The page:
Alexander Hamilton
February 2016

Project Duration: 1 month (January 9-February 10)

Process and Materials Included:

  • Sewing
  • Button-making
  • Metal-working

I had a hard time deciding on how to cosplay a character from a musical, much less one that didn’t have a single identifying outfit. Out of all the outfit references that I was able to find online (I had not yet managed to see the show at this point…) I found that I liked the green suit outfit worn in certain parts of act 2. I felt that it was one of the two most recognizable outfits that the character wore, and was also one that I had not seen a costume of yet, despite already having seen a few cosplays of the other outfits. 

This was the first cosplay I worked on that required primarily sewing. My experience prior to this project was limited to what I had picked up along the way while cosplaying, so I knew this was going to be a time-consuming project and a would require a steep learning curve. At this period in time I had also just started a new fulltime job, as well as was preparing to move to a new apartment in mid-January.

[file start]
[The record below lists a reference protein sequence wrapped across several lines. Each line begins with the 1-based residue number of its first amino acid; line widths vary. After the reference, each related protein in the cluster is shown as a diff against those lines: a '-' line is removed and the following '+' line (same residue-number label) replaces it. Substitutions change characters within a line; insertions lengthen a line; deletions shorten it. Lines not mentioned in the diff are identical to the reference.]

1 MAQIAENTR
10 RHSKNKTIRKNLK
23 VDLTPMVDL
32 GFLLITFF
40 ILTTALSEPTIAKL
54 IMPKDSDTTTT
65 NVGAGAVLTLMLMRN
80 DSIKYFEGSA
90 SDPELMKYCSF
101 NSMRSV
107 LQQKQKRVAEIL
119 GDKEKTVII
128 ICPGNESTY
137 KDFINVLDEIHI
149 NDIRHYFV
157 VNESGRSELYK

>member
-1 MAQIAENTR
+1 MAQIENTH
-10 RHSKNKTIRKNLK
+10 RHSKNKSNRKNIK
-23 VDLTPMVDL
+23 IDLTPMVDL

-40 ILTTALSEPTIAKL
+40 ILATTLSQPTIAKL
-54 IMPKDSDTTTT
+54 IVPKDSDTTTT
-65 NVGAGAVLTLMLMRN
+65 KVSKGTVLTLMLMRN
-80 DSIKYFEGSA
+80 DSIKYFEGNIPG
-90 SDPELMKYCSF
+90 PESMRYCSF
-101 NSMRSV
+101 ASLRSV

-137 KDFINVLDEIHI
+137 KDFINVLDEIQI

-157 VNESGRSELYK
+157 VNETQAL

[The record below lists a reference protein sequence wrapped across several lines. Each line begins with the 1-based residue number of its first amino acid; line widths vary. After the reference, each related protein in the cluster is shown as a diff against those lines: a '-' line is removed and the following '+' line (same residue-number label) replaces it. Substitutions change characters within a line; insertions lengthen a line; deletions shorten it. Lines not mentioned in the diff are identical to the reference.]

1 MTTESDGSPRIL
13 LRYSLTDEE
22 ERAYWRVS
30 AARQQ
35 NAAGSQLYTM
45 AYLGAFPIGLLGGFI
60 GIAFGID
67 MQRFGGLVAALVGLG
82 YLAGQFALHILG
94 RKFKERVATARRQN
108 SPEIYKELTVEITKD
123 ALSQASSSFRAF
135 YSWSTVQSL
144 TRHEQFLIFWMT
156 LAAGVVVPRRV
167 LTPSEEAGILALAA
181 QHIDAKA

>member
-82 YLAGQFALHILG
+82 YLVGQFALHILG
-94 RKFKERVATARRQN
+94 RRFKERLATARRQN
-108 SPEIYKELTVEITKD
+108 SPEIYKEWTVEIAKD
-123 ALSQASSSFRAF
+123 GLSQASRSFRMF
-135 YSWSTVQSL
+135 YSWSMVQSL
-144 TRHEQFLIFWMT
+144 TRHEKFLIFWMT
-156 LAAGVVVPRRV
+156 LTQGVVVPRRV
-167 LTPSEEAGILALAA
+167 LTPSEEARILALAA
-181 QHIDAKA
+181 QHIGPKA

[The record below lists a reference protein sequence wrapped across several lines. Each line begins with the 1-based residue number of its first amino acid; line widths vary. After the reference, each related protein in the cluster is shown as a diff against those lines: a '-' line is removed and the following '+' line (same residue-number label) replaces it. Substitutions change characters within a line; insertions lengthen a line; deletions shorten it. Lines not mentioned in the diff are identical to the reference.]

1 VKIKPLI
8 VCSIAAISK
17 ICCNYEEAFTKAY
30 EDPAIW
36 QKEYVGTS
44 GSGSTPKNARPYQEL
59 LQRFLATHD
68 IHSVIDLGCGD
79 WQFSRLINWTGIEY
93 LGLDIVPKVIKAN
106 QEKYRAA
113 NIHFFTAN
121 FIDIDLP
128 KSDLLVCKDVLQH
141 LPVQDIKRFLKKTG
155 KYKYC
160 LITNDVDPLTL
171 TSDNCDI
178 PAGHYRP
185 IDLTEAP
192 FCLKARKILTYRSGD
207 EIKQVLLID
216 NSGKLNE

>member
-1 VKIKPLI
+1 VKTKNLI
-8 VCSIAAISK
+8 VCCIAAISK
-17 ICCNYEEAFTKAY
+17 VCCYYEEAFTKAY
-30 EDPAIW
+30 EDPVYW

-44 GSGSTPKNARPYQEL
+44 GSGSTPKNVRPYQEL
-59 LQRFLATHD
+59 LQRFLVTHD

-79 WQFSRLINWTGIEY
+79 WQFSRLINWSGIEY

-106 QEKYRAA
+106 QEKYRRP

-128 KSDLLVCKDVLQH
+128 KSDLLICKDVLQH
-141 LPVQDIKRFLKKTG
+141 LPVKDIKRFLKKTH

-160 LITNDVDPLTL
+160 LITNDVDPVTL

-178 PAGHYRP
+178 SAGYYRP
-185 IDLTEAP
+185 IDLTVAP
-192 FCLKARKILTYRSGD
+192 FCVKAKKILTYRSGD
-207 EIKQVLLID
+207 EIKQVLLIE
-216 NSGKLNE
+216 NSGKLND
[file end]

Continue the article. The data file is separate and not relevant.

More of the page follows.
Nonetheless, I decided shortly after the new year that I wanted to make the cosplay to debut at Katsucon, 2016, hosted in mid-February, leaving myself just about a month to start and finish the project during whatever spare time I had.


With the time crunch underway, I started by researching fabric choices, as well as searching for a historical pattern to use for the jacket and breeches. I settled on a green-black two-toned Dupioni silk, sold by a store on the west coast, and after studying the pattern I chose, ordered my yardage. As I waited for the fabric to arrive in the mail, I began working on other accessories and pieces that would complete the costume, such as cutting shoe buckles from a sheet of brass and creating the ruffled cravat. I also tested my pattern in muslin to ensure that the fit would be correct, and made any adjustments to closer match the character reference that I was working from.

Once the fabric arrived, I began by working on the coat. I adjusted the pattern I had to extend the coat to about knee-length, and lined the inside of it with a gold satin (a personal decision, as I couldn’t find any reference images that clearly showed the inside of the character’s jacket.) I worked on the waistcoat next, and the breeches last. I created a pair of “undershorts” out of a green satin which closely matched the Dupioni, that I could wear under the breeches to keep them from rubbing against or sticking to my skin, and let them move a little looser.

I then hand-made 71 buttons of varying size for the three different outfit pieces out of the Dupioni silk so that the buttons would match the rest of the fabric.


Later that year, I had the opportunity to see Hamilton the musical in person at the Richard Rodgers theater in New York with family. I was excited to be able to wear the costume to the show!